God created double doorways so that all of us can enter and exit using the right-hand door. No fuss, no muss. Smooth foot traffic. Plus, this is 'Murrica. We drive in the right-hand lane; we should go through the right-hand door. But nooooo. Instead it seems most people are addicted to using the left-hand door — and that messes up everything.

This is how it's done:


This is wrong!

Photo by Drew Angerer/Getty Images

The worst? When I open the right-hand door to enter a store and end up holding it open for people departing the building through that same door — the one reserved by divine decree for my use — all while a perfectly operational door to their right goes untouched.

In 2023, this sacrilege will continue — as will my frustration.

Hollywood will release a movie using only a vertical frame

It seems most cell phone users can't get enough of the vertical frame when they record video. It is, of course, natural to hold one's phone vertically, since that's the way cell phone users typically view their phones. But to shoot video? Ugh.

Guys, there's this thing called a "wrist rotation." You can use it to turn your phone "horizontally" so that you get this thing called a "wider shot" — and then you don't have to resort to ridiculous, constant panning right and left, over and over, while still holding your phone vertically.

Nevertheless, I predict some Hollywood mogul this year will release — either for revenge or for popularity — a movie shot solely with a vertical frame. That way ticket buyers who shoot their own videos vertically can enjoy a movie that annoyingly captures just a sliver of the action while other stuff happening to the right and left goes unseen.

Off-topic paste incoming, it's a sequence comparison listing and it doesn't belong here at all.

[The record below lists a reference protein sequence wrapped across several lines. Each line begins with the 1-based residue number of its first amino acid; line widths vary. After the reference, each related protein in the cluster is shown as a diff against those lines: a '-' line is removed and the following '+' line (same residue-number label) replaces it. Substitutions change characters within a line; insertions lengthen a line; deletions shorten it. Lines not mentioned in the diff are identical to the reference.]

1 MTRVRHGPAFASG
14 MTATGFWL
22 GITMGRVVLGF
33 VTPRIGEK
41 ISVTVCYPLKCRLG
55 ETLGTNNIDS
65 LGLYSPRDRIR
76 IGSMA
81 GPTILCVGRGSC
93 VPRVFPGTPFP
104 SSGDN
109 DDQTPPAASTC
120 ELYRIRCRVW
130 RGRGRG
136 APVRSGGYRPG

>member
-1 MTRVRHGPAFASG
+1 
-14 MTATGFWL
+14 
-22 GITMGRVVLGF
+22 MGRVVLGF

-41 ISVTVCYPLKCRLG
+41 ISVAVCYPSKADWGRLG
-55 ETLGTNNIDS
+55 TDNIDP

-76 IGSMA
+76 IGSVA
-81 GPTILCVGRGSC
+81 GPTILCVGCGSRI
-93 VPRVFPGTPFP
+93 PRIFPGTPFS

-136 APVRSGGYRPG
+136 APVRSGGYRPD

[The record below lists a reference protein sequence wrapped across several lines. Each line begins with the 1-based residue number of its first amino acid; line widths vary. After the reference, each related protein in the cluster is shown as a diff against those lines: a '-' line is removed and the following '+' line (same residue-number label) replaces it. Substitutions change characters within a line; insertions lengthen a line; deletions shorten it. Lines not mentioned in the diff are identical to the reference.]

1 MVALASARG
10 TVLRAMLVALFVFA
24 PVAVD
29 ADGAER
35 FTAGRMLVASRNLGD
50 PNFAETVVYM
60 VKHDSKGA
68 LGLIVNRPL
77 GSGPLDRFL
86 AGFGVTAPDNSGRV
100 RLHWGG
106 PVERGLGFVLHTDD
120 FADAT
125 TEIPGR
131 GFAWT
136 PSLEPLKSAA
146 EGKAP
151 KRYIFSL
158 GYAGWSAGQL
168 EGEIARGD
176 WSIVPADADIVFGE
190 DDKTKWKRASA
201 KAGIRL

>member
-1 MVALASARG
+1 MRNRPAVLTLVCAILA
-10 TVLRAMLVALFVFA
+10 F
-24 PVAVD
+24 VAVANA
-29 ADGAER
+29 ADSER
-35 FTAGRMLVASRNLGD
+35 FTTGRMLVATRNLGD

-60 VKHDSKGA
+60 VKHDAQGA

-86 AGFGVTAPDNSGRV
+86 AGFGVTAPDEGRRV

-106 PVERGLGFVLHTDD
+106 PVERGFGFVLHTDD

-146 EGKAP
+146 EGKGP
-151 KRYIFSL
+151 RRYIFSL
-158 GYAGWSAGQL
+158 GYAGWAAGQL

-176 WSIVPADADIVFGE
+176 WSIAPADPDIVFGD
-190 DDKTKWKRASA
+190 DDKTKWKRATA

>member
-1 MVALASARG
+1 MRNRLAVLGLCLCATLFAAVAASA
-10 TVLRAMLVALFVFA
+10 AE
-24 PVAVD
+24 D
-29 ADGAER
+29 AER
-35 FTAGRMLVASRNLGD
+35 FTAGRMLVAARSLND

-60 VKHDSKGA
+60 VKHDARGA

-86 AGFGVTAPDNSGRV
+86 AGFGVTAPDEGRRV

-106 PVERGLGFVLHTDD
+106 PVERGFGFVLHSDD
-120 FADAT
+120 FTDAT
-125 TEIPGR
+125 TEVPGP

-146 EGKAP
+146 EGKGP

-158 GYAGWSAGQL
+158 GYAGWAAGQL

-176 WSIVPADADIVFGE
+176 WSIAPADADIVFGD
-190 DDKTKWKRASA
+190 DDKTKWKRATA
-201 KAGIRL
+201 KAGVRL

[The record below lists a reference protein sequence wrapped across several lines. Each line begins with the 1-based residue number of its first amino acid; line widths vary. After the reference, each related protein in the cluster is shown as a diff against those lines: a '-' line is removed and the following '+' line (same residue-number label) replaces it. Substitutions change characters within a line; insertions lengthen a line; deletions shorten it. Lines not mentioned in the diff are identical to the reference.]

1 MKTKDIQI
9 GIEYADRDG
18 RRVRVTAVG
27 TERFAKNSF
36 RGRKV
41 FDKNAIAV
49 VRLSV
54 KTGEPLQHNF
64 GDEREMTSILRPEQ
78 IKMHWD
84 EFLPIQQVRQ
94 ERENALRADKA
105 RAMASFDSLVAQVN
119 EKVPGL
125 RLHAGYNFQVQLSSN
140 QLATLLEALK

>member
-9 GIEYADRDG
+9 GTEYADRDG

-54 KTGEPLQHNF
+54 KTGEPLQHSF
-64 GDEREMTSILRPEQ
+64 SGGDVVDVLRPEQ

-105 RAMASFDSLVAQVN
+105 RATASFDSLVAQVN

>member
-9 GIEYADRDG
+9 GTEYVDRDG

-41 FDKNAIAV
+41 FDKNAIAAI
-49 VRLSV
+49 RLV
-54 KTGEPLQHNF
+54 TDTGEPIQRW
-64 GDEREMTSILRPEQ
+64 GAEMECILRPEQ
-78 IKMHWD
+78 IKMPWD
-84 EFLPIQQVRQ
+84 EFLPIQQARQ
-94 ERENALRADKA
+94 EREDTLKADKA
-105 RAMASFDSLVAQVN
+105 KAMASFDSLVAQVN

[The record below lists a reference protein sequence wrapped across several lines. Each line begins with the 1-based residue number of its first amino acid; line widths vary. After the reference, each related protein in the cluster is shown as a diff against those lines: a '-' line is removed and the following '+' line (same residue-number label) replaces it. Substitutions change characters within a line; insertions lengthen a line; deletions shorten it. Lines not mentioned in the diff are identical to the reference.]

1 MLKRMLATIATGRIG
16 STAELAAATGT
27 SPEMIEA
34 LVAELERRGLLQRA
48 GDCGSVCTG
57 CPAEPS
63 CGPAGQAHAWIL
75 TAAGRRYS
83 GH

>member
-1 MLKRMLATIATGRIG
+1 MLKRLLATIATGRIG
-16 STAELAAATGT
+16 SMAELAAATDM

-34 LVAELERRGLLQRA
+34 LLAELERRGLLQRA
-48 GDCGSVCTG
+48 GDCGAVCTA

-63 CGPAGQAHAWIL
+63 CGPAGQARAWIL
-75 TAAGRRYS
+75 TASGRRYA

Oh, it's a thing, all right:

Why Vertical Filmmaking Is The Future Of Cinema (How To Make The Best Vertical Movies)youtu.be

People will continue to misuse and confuse 'lose' and 'loose'

Despite my grammar-stickler tendencies — due in no small part to my profession — I usually let most infractions go. But one has annoyed me for as long as I can remember: The misuse of, confusion between, and flat-out sloppiness surrounding the words "lose" and "loose."

Now hear this: They are different words with different meanings.

For example, while I love to see "America's Team" defeated as much as the next Eagles fan, if I come across one more person proclaiming on social media that the Dallas Cowboys are "loosing this game" I might just blow a gasket.